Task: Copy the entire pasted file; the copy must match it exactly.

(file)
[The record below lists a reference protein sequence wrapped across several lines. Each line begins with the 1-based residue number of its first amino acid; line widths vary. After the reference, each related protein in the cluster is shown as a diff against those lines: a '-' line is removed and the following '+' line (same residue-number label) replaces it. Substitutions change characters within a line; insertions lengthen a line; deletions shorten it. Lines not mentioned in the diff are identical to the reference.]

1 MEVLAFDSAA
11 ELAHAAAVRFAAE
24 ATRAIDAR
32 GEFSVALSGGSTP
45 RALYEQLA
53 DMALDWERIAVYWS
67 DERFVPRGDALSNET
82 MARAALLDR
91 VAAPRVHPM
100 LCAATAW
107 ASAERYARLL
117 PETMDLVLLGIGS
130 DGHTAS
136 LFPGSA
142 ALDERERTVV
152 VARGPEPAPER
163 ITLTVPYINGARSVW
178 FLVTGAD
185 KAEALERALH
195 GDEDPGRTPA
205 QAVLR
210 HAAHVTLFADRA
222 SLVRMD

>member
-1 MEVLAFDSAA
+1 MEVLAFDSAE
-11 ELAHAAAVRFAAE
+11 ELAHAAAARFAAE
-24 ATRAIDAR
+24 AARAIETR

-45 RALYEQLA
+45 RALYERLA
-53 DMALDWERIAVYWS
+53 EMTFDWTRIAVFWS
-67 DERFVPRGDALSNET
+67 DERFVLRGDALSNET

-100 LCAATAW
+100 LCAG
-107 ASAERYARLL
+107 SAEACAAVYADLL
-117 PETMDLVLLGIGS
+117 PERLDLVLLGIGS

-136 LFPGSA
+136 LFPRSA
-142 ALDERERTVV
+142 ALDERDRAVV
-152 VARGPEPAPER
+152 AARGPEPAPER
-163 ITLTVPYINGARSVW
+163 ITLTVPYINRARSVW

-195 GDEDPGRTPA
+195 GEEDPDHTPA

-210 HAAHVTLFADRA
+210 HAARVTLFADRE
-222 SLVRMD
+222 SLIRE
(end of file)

[The record below lists a reference protein sequence wrapped across several lines. Each line begins with the 1-based residue number of its first amino acid; line widths vary. After the reference, each related protein in the cluster is shown as a diff against those lines: a '-' line is removed and the following '+' line (same residue-number label) replaces it. Substitutions change characters within a line; insertions lengthen a line; deletions shorten it. Lines not mentioned in the diff are identical to the reference.]

1 MEVLAFDSAA
11 ELAHAAAVRFAAE
24 ATRAIDAR
32 GEFSVALSGGSTP
45 RALYEQLA
53 DMALDWERIAVYWS
67 DERFVPRGDALSNET
82 MARAALLDR
91 VAAPRVHPM
100 LCAATAW
107 ASAERYARLL
117 PETMDLVLLGIGS
130 DGHTAS
136 LFPGSA
142 ALDERERTVV
152 VARGPEPAPER
163 ITLTVPYINGARSVW
178 FLVTGAD
185 KAEALERALH
195 GDEDPGRTPA
205 QAVLR
210 HAAHVTLFADRA
222 SLVRMD

>member
-1 MEVLAFDSAA
+1 MEVLAFDSAE
-11 ELAHAAAVRFAAE
+11 ELAHAAAARFAAE
-24 ATRAIDAR
+24 AARAIETR

-45 RALYEQLA
+45 RALYERLA
-53 DMALDWERIAVYWS
+53 EMTFDWTRIAVFWS
-67 DERFVPRGDALSNET
+67 DERFVLRGDALSNET

-100 LCAATAW
+100 LCAG
-107 ASAERYARLL
+107 SAEACAAVYADLL
-117 PETMDLVLLGIGS
+117 PERLDLVLLGIGS

-136 LFPGSA
+136 LFPRSA
-142 ALDERERTVV
+142 ALDERDRAVV
-152 VARGPEPAPER
+152 AARGPEPAPER
-163 ITLTVPYINGARSVW
+163 ITLTVPYINRARSVW

-195 GDEDPGRTPA
+195 GEEDPDHTPA

-210 HAAHVTLFADRA
+210 HAARVTLFADRE
-222 SLVRMD
+222 SLIRE